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News

Government flash memory data loss avoidable

CyberArk Software : 04 November, 2008  (Technical Article)
Closure of UK gateway web site after loss of access data from misplaced memory stick was an avoidable event according to Cyber-Ark
Cyber-Ark says that the reported discovery of a memory stick containing user names and passwords for the UK government gateway over the weekend - and the consequential temporary shutdown of the UK gateway Web site - would not have happened if the government and its contractors had stuck to sensible security guidelines.

'After more than 12 months of widely reported government data thefts and losses, you would expect the message not to store sensitive data like this on a USB stick would have got through to the government and its contractors, but it obviously has not,' said Mark Fullbrook, Cyber-Ark's Country Manager.

'We now learn that the Prime Minister regards the discovery of the memory stick - in a pub car park in Staffordshire - is unacceptable. That may be the case, but the case represents a total breakdown in security procedure,' he said.

According to Fullbrook, the fact that the data concerned was stored on a portable memory stick in the first place - never mind the fact that it was lost in a pub car park - flies in the face of any organisation's commonsense security strategy.

This category of information, he said, should never have been stored on a portable device, even a laptop, in the first place. It should have been stored centrally, on an encrypted drive, and accessible only using an authenticated and encrypted VPN.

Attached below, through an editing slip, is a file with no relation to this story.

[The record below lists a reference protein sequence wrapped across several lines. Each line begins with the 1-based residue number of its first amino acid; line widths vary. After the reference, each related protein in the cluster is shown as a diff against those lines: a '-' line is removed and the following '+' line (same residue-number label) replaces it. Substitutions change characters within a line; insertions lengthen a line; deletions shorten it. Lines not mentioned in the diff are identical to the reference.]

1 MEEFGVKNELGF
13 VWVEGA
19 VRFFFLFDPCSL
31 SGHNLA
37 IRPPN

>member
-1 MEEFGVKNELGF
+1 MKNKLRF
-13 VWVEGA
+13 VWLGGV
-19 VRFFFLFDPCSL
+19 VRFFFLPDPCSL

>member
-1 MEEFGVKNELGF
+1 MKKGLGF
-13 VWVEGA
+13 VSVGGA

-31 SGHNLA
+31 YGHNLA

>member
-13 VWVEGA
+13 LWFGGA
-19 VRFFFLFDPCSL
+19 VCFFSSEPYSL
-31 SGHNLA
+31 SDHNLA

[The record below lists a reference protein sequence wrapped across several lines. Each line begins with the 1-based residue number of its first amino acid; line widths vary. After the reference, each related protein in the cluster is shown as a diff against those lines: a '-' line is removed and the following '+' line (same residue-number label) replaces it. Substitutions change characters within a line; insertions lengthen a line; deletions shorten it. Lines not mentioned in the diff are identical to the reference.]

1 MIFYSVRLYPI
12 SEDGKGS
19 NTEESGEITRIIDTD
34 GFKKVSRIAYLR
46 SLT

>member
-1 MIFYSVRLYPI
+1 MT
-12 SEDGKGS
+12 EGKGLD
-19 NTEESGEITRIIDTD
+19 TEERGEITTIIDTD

'That way only those elements of the data that were required at any given time, would be accessed, by the person that required the information. It's relatively easy to set up a digital data vault that relays the required user ID and password to the required server, effectively operating as a remote authentication system,' he explained.

Fullbrook went on to say that even though the USB stick was encrypted, the data could still be compromised using a brute force attack, using something as simple as a graphics processor to accelerate the processing power of the password cracker.

'Russia's ElcomSoft demonstrated this was possible last month when it released a `password recovery' package capable of using the latest generation NVIDIA video cards to accelerate a brute force decryption process by up to 100 times. A naked USB stick like the one found in the Staffordshire pub car park would be wide open to this type of attack,' he said.

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